Versalife: Vantage Point
Clone West Coast Series

On his debut Versalife full-length Vantage Point, Boris Bunnik draws inspiration from the “horizons and emptiness” of his homeland in Friesland, northern Holland. It's hardly Bunnik's maiden voyage, however, as he's issued a number of recordings under other aliases, namely Conforce, Hexagon, Vernon Felicity, and Silent Harbour, and the fifty-three-minute collection was preceded by a string of twelve-inch Versalife releases on Clone's West Coast Series offshoot. Naturally, different styles are associated with the different monikers: Bunnik produces techno and dub-techno under the Conforce and Silent Harbour names, respectively, whereas electro-techno is the stylistic focus of Versalife.

“Subdomain” establishes the music's pristine, ice-cold surfaces and the general Versalife style: machine-generated electro-techno augmented by claps, whooshes, and percussive detail. With that ambient overture having fulfilled its purpose, Bunnik shifts the focus to Versalife as a beat-driven entity. The move occurs gradually, however, with “Sonic Signals” first introducing the style in laid-back manner with a moderate, cymbal-laden BPM a ground for layers of synthetic patterns. The album picks up more steam with the advent of the third track, “Recombinant Creations,” a sleek swirl of electro-techno that's comparatively more hyperactive than what's come before, and “Below the Horizon,” which receives some of its animated heft from the claps and chunky bass line accompanying its cymbals-heavy washes. The penultimate track, “Advancing Capabilities,” is arguably the album's punchiest, given the kinetic kick it receives from its aggressive groove, while “Normal Behavior” encapsulates the Versalife style in a single setting. It's a light-footed and breezy exercise, rhythmically speaking (despite a repeated tempo change that sees the regular BPM slowed to a crawl before springing back to life), with lots of atmospheric colour and electro squiggle featured alongside the rhythmic thrust.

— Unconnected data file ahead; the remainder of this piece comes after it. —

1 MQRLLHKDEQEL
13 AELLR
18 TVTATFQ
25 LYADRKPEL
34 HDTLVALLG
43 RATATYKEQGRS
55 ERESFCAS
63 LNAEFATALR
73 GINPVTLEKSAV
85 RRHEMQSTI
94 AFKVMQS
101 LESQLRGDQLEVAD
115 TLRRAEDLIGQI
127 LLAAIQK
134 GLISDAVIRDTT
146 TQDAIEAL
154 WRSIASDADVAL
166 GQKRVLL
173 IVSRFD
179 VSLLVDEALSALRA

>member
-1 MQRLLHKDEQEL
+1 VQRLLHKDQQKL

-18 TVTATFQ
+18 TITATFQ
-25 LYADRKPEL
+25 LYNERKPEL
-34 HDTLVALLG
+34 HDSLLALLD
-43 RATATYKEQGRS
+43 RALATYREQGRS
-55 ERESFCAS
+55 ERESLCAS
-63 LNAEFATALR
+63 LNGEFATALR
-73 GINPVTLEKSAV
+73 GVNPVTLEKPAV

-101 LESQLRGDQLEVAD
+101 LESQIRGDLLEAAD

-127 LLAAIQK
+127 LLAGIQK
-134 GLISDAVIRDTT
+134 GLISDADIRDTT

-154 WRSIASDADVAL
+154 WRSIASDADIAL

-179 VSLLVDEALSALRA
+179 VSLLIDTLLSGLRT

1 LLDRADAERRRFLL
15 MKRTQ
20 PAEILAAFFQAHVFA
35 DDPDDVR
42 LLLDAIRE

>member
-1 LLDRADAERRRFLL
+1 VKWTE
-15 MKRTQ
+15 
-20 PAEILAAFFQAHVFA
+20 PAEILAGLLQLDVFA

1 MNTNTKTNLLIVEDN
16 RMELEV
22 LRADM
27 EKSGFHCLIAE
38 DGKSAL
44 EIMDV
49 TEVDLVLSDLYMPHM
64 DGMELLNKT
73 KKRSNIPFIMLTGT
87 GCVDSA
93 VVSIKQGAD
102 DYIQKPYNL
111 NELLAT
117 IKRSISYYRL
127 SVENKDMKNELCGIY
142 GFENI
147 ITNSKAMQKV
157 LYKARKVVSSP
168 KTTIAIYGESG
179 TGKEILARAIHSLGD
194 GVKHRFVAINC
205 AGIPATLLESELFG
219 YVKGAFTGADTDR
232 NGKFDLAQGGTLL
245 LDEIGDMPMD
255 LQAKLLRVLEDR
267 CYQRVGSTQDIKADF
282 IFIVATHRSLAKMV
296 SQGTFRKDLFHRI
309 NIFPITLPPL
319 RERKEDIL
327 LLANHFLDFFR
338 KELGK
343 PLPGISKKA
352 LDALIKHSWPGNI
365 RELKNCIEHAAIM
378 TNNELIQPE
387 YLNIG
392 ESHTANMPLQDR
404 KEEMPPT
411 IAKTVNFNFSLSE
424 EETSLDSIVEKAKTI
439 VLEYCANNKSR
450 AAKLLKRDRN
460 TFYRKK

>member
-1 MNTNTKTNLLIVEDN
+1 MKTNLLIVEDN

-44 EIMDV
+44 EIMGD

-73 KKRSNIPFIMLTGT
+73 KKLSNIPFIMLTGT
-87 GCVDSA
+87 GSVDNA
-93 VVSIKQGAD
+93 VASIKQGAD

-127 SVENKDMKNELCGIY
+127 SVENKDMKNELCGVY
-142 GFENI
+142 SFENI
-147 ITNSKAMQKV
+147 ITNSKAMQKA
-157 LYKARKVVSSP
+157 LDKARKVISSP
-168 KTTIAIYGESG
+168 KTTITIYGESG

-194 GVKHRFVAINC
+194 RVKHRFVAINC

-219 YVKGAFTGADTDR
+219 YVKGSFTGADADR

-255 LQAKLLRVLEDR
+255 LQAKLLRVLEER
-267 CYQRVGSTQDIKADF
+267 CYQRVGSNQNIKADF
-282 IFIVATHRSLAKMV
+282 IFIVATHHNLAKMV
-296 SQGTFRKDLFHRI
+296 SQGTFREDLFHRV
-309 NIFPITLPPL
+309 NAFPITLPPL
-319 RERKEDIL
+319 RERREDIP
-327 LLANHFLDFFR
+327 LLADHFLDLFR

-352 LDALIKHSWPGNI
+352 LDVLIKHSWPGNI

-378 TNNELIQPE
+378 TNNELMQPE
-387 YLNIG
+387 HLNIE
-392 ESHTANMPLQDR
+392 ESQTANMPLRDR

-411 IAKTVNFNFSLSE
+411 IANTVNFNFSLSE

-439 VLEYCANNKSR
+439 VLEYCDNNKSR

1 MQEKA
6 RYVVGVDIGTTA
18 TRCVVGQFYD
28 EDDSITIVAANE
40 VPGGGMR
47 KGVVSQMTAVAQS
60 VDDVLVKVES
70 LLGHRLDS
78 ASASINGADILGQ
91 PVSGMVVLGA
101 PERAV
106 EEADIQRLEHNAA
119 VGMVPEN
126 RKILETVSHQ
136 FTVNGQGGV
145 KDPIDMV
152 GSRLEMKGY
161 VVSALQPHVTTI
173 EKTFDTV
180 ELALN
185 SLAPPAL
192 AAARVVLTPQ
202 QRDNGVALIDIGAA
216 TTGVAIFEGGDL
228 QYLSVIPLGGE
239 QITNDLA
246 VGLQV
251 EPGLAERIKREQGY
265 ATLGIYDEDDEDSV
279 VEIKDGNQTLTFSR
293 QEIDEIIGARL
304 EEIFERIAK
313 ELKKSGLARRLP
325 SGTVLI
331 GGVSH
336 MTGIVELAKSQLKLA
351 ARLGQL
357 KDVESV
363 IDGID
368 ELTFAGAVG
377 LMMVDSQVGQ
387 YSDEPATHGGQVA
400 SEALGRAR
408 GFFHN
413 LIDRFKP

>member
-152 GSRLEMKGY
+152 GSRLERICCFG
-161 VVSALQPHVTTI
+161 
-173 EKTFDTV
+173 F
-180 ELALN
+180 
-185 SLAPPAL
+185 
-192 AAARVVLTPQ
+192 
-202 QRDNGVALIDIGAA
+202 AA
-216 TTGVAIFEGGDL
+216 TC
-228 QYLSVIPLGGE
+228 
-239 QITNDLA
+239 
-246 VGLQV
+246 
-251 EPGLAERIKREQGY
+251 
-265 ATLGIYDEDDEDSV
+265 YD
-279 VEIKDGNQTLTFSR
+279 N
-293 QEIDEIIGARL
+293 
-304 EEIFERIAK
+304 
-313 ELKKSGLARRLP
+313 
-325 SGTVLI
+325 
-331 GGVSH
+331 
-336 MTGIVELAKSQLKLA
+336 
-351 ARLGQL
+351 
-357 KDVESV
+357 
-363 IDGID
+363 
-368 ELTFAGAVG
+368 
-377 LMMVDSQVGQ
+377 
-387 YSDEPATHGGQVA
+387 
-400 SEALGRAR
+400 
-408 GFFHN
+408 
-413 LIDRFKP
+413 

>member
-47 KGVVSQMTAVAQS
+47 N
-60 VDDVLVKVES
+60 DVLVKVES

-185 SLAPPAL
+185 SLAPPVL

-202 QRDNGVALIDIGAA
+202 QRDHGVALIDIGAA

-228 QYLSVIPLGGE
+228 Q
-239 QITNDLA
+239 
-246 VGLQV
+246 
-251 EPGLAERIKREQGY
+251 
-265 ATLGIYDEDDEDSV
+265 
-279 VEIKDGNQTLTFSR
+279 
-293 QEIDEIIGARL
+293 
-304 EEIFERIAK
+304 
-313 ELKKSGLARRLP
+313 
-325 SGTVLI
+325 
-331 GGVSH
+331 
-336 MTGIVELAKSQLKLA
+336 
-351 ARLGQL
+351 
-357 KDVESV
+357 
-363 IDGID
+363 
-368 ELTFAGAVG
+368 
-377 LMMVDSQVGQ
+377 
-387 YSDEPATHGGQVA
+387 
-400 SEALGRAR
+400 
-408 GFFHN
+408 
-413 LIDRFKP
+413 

The tracks include few (if any) non-machine-sourced sounds, making for a musical style that's thoroughly modern in its full embrace of technology while also admittedly cold and severe. Instead of hewing to a single style, Bunnik mixes things up by including both uptempo workouts and ambient-styled moodscapes. While the inclusion of the latter does slow the album's momentum (as happens when the ambient diversion “Further Corrections” surfaces five tracks into the album), it does make the album a more well-rounded affair as opposed to a monochromatic exercise.

March 2013